Ecosalon Recipes: Roasted Artichokes with Lemon Anchovy Caper Vinaigrette


Sarah clued us in on the wonders of the artichoke, and since the season’s first spiny lovelies are just appearing in the market, here’s a simple, streamlined recipe to inspire you.

Artichokes make a great appetizer or side dish. These accompanied sautéed petrale sole and roasted potatoes. The roasted artichokes make a great base for risotto, pasta, or pizza, as well.

This recipe calls for small or medium artichokes, not the giant globe kind. These smaller artichokes are easier to prepare, as the choke is not fully developed. When trimming artichokes, it may seem wasteful to take so many of the outer leaves off, but you really can’t eat them, so compost them! This recipe easily expands to serve more people. Green garlic is simply young garlic, picked before the cloves are fully developed. It’s a special, short season treat and it has a milder flavor than mature garlic. Like artichokes it is a harbinger of spring so the two make a great pair. You will need two lemons total. If Meyer lemons are available, use those, as they are perfect for this recipe. And of course, use organic ingredients from your local farmers’ market whenever you can. And for all you anchovy haters (or vegetarians) out there, yes, you can leave out the anchovies if you must but they do add a special something.

Roasted Artichokes with Lemon Anchovy Caper Vinaigrette

Serves 2

PhotobucketFor artichokes:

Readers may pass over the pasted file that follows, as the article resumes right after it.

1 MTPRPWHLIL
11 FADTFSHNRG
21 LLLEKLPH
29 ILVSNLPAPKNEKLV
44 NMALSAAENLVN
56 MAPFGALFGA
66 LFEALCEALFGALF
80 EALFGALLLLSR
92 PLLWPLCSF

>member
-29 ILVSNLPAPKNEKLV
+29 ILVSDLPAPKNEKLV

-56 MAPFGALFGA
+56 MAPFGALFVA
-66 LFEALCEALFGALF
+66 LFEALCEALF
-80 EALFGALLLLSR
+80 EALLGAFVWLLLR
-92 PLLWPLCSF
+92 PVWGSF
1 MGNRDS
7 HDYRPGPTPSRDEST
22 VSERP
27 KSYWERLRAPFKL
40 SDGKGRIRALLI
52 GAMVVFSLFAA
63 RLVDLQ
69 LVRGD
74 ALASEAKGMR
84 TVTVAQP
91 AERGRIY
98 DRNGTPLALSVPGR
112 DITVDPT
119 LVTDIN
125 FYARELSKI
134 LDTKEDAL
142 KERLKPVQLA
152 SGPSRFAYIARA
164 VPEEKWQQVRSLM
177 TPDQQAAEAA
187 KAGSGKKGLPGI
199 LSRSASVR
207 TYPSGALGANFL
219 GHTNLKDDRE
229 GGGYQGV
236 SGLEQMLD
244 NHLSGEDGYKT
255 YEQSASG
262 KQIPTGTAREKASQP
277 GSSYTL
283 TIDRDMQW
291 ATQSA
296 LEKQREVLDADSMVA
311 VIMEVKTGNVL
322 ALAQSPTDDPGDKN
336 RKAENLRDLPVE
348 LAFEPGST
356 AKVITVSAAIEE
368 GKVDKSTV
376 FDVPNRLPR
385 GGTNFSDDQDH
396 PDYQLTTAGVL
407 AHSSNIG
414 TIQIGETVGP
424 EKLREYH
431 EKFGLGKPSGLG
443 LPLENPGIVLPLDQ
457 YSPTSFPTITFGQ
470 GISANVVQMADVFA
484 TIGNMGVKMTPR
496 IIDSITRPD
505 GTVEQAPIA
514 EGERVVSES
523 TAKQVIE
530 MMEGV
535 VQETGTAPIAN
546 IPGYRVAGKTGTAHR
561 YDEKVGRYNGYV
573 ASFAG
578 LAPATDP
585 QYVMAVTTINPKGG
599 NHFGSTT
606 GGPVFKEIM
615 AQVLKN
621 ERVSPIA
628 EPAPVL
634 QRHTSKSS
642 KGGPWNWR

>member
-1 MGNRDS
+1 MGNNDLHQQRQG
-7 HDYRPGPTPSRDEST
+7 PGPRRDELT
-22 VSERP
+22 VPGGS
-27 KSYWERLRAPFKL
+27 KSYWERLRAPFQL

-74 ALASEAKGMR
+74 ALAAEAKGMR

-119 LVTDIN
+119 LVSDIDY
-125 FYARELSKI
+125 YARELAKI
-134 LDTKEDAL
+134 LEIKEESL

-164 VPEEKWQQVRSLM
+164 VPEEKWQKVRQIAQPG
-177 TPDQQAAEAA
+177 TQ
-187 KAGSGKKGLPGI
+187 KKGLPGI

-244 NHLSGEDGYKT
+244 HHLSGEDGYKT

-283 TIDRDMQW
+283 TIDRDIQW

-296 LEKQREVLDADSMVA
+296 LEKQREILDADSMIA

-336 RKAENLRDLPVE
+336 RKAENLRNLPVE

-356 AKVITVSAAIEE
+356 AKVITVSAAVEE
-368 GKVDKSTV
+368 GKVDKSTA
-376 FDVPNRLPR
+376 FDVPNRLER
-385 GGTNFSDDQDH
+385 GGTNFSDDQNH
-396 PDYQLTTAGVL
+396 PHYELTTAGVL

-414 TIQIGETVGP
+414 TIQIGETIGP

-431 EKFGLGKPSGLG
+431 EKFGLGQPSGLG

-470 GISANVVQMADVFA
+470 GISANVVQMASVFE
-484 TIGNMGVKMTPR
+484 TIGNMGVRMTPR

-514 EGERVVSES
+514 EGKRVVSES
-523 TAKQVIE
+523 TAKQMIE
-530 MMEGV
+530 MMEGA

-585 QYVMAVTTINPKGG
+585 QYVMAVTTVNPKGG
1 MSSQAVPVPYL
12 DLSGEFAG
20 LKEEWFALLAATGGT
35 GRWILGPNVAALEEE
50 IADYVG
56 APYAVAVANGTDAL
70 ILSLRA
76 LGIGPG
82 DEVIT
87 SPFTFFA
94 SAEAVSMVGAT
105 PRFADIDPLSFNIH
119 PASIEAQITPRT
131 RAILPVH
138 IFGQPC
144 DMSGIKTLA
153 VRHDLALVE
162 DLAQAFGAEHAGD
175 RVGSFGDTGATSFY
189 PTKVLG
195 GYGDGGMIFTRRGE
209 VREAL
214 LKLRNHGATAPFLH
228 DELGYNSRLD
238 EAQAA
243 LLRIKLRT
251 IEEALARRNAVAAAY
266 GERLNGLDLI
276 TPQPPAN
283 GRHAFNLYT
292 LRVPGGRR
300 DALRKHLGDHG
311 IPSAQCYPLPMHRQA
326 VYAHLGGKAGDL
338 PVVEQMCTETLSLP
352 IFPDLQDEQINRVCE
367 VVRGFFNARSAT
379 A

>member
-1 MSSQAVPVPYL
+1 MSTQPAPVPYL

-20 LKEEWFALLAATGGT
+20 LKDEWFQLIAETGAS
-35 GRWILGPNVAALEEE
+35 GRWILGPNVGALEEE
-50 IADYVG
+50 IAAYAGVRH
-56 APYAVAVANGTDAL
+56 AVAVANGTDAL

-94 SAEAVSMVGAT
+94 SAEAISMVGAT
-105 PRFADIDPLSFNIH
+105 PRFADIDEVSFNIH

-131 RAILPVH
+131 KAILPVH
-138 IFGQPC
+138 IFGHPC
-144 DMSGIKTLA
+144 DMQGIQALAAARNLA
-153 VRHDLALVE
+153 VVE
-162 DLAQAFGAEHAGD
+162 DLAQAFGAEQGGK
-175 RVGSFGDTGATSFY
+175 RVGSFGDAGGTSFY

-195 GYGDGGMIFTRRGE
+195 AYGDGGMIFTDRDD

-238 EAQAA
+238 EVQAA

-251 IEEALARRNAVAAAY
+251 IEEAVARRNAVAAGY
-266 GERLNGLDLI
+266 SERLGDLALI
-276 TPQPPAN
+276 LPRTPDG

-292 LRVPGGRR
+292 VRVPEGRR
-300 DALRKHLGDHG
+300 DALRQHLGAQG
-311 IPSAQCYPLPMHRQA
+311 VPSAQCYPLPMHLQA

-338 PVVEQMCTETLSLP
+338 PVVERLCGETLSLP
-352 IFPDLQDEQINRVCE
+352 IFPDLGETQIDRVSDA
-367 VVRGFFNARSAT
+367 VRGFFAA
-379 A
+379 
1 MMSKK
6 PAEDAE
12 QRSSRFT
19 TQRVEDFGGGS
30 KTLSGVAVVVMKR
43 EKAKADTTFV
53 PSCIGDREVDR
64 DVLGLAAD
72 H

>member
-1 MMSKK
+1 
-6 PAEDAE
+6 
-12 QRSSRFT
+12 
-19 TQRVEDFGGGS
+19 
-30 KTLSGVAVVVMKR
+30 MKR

2 medium or 8 baby artichokes
1 lemon
2 tablespoons olive oil
2 garlic cloves, peeled and sliced

PhotobucketFor the vinaigrette:

2 – 3 tablespoons of freshly squeezed lemon juice
1 tablespoon finely chopped green garlic (use regular garlic if green garlic is not in season, but use only 1-2 teaspoons)
1 tablespoon finely chopped shallot
1 heaping half teaspoon capers, finely chopped
1 anchovy filet, finely chopped
1 tablespoon finely chopped parsley
3 tablespoons olive oil
Salt and freshly ground pepper to taste

Preheat oven to 400 degrees.

PhotobucketTo prepare the artichokes:

Ready a bowl large enough to accommodate the artichokes and fill it with water. Squeeze the lemon into the water, reserving the rind. Cut off the bottom 1/2 inch of the artichoke stems and discard. Cut off the top 1/2 inch of the artichokes.

As you work, rub the artichokes with the lemon flesh still clinging to the reserved rind. Working from the bottom up, bend back the outer leaves until they snap off close to base, discarding them as you go, until you reach the tender, light yellow-green leaves. Continue to rub with lemon occasionally.

With a paring knife, trim the dark green outer layer from the base and stem. Halve the artichokes lengthwise if using babies, and quarter if using medium artichokes. If the choke is furry, scoop it out with a spoon. It might not have developed yet. Drop the artichokes into lemon water as you work.

PhotobucketTo cook:

When all the artichokes are prepped, drain them, pat them dry and toss them with the olive oil, the sliced garlic, and salt to taste. Transfer them to a roasting pan or baking sheet and roast in a single layer for 15-20 minutes (for baby artichokes) or 30-40 minutes (for medium artichokes), or until they are tender and beginning to brown.

PhotobucketMeanwhile, make the vinaigrette:

Whisk together the lemon juice, green or regular garlic, shallot, capers, anchovies, parsley, olive oil, and salt and pepper to taste.

Serve the artichokes warm or room temperature drizzled with the vinaigrette.

Recipe Copyright 2009 Vanessa Barrington

Note: use organic, local ingredients whenever possible.

Image: FotoosVanRobin

Vanessa Barrington

Vanessa Barrington is a San Francisco based writer and communications consultant specializing in environmental, social, and political issues in the food system.